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Teacher/Author Number Two – Stephen Hines

I am convinced that good is good; and if you are meant to make it big, you probably will.

Diamonds are buried deep in the Earth…but they always seem to get found. Right?
This intro is for my next, diamond in the rough, teacher-by-day and author-by-night: Stephen Hines.   
You may remember Stephen from a recent letter he emailed to me about how hard it is to get published. Believe me Stephen, "I know oh so well."  Anyway, he gave me permission to post two short chapters from his, trying-to-get-published, young adult novel, Hocus Focus

He sent me a picture of himself, and once I am able to upload it (uuugghhh), you will see, he is a character, with character.

Chapter One


           “Hmmmm. Unusual.”

“Uh, what?” I said.


“Yeah, uh, I heard that. What’s, like, unusual?” This Dr. Third dude was ticking me off. Here I was, the new kid in town, getting ready to start school at Aulmpitt Junior High, moved here by my psycho over-protective mother because I was about ready to be expelled, and he’s sticking his big bald head and hairy nose in my face and saying, “Unusual.”

“You have seen quite a bit with your young eyes, haven’t you, young man?” he said.

“Uh…I guess. Why?” I was starting to get a little weirded out by this dork. What the heck? Who hasn’t seen a lot with their freaking eyeballs? All I saw was a bunch of weird Chinese or Japanese crap on the walls of his office.

“Hmmm…well anyway, Lenny, your prescription has changed a little. We are going to have to give you some stronger contacts than you are used to. These are some very special new lenses that are not available to most people. Okay?”

“Uh, yeah. I guess. So, uh, what’s so special about them?”

“Let’s just say only people with certain conditions can get them. So you might not want to tell all your friends at school, okay?”

“Uh, okay. It’s not like I have any friends here. We just moved here from Columbus.”

“Well, then we do not have to worry about anyone getting jealous of your special new set of eyes then, do we?” Dr. Third said, smiling like a big bald half-Japanese fat kid eyeballing a piece of chocolate cake.

“Yeah,” I mumbled.

“Here,” he said. “Take this out to Mrs. Condescending, my receptionist. She will get your new lenses for you. They might take a little getting used to, but I am sure an exceptional young man such as yourself will get the hang of them quickly enough.”

“Uh, exceptional? Right. Sure.”

“One more thing, Lenny. It may seem like your eyes are fighting with the new contacts at first, but eventually your body will be one with them. Eventually you will be seeing things you have never seen before.” He ripped the paper off his notepad, handed it to me, and I got the heck out of there. That geek was giving me the creeps.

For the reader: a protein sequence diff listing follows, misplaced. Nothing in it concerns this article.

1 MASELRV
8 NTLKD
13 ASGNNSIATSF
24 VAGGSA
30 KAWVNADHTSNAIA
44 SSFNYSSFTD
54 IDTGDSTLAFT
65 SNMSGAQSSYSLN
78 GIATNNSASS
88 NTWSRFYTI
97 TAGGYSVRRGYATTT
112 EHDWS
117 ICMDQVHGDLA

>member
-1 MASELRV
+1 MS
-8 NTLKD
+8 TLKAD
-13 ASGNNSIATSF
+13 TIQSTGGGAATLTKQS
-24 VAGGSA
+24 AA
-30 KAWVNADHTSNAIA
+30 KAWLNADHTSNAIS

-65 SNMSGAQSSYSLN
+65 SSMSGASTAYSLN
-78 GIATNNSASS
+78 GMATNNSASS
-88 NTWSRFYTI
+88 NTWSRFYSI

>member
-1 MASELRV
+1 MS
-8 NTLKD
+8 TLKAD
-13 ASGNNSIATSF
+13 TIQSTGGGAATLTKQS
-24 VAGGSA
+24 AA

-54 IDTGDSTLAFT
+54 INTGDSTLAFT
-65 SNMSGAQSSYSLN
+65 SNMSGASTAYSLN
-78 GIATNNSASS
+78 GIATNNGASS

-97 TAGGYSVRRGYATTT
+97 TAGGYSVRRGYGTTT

As I was heading out I heard him say, “Be sure to stop back if you have any problems or concerns, Lenny. I’m here to help. And we’re also open until seven on Thursdays if you need to come in late.”

Mom kind of gave me a weird look when I came out into the lobby, like she could tell how weirded out I was, but she didn’t say anything. I just got my lenses and got the heck out of there. 



  1. This caught my attention and made me want to read more. It seems like something young adults/teens would like. Keep writing, nEd. I think you’ve got good stuff coming!

  2. This is in response to to anyone who is looking to become a published writer. Being a teacher has absolutely nothing to do with getting published. Your novel will or will not be published based upon its own merits or lack thereof. However, if you believe this to be the case then submit your work to an agent or publisher without providing them with the fact that you are a teacher. I gather from your excerpt Stephen that your goal is to create literary fiction as opposed to transient garbage. The former is surely a worthy endeavor. While I think your excerpt has some merit it falls considerably short of quality literary fiction. My intent is not to be cruel, merely honest. Take it for what it is worth. I suggest you read more literary fiction to get a better grasp on what you are up against. But who am I to judge?



  3. Stephen Hines says:

    In response to John’s comments, I was able to get my agent to read my manuscript based on the merit of the plot summary I gave her at a writer’s convention. She didn’t find out that I was a teacher until she’d already agreed to read it.

    And, I wouldn’t necessarily say that I’m trying to create literary fiction. I would hope my books aren’t transient, trendy garbage. But, in all honesty, I’m just trying to write stories, that pop into my head of their own accord, in a way that will appeal to reluctant readers. I read quite a few young adult novels, and in my opinion, my stuff measures up to the general level of quality out there.

    Thanks for the honest feedback, John!

  4. Fair enough Stephen. In terms of what you are looking to do I think your manuscript has great potential and certainly isn’t “transient”. Best of luck in your efforts.